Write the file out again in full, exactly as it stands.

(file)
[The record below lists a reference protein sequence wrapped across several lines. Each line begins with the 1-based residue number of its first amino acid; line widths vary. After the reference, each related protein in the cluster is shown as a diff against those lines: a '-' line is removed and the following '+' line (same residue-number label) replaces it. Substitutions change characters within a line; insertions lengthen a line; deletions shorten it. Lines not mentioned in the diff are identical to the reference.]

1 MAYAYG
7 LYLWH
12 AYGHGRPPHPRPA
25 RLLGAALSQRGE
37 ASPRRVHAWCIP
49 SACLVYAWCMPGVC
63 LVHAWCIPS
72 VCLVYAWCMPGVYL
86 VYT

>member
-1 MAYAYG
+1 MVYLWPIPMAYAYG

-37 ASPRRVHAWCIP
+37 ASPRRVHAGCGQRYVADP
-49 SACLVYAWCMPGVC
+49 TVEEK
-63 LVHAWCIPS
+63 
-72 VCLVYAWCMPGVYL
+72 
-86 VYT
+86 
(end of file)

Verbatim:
[The record below lists a reference protein sequence wrapped across several lines. Each line begins with the 1-based residue number of its first amino acid; line widths vary. After the reference, each related protein in the cluster is shown as a diff against those lines: a '-' line is removed and the following '+' line (same residue-number label) replaces it. Substitutions change characters within a line; insertions lengthen a line; deletions shorten it. Lines not mentioned in the diff are identical to the reference.]

1 MAYAYG
7 LYLWH
12 AYGHGRPPHPRPA
25 RLLGAALSQRGE
37 ASPRRVHAWCIP
49 SACLVYAWCMPGVC
63 LVHAWCIPS
72 VCLVYAWCMPGVYL
86 VYT

>member
-1 MAYAYG
+1 MVYLWPIPMAYAYG

-37 ASPRRVHAWCIP
+37 ASPRRVHAGCGQRYVADP
-49 SACLVYAWCMPGVC
+49 TVEEK
-63 LVHAWCIPS
+63 
-72 VCLVYAWCMPGVYL
+72 
-86 VYT
+86 